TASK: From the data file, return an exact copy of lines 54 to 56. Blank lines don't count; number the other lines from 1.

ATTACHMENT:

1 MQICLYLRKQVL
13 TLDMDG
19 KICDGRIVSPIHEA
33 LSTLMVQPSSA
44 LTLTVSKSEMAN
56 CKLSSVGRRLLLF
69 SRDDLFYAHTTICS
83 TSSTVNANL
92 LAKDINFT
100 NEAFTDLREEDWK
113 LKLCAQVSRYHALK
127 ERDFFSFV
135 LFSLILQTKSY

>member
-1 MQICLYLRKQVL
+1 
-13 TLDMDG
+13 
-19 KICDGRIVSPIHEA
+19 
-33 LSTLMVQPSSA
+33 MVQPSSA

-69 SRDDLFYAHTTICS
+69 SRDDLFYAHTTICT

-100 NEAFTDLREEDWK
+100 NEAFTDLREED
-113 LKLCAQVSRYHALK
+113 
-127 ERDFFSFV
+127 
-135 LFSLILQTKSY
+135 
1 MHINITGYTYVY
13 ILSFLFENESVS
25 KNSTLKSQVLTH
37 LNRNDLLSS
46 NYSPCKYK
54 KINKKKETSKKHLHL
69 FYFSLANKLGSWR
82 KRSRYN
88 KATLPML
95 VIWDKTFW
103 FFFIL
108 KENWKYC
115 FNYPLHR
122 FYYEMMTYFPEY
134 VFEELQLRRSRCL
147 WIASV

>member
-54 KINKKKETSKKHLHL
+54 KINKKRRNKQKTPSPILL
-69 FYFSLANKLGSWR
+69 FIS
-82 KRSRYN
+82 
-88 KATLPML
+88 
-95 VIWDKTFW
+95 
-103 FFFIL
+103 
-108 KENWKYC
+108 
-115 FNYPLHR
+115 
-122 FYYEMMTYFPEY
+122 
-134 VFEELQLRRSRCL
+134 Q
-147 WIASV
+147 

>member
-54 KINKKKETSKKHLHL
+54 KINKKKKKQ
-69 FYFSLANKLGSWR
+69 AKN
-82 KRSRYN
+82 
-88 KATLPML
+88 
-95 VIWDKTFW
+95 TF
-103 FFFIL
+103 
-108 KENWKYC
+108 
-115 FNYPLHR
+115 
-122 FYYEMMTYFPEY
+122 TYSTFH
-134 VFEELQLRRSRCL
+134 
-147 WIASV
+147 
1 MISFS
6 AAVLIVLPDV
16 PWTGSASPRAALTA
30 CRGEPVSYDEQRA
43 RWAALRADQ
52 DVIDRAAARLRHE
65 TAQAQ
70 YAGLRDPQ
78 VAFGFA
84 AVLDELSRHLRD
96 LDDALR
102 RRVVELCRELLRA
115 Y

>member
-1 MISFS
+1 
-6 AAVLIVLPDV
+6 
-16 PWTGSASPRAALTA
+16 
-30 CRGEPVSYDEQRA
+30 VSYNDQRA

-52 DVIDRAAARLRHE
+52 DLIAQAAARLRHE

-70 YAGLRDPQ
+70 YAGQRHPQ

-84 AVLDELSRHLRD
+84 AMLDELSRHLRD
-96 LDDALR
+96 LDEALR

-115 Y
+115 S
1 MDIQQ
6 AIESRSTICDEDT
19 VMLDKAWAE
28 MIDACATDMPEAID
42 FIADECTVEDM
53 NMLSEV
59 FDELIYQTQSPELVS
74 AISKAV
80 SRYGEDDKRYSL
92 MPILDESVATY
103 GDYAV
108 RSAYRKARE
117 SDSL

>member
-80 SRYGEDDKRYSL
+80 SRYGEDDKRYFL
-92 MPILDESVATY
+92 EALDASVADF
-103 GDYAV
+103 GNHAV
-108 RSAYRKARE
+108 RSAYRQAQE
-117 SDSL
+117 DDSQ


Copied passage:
-82 KRSRYN
+82 
-88 KATLPML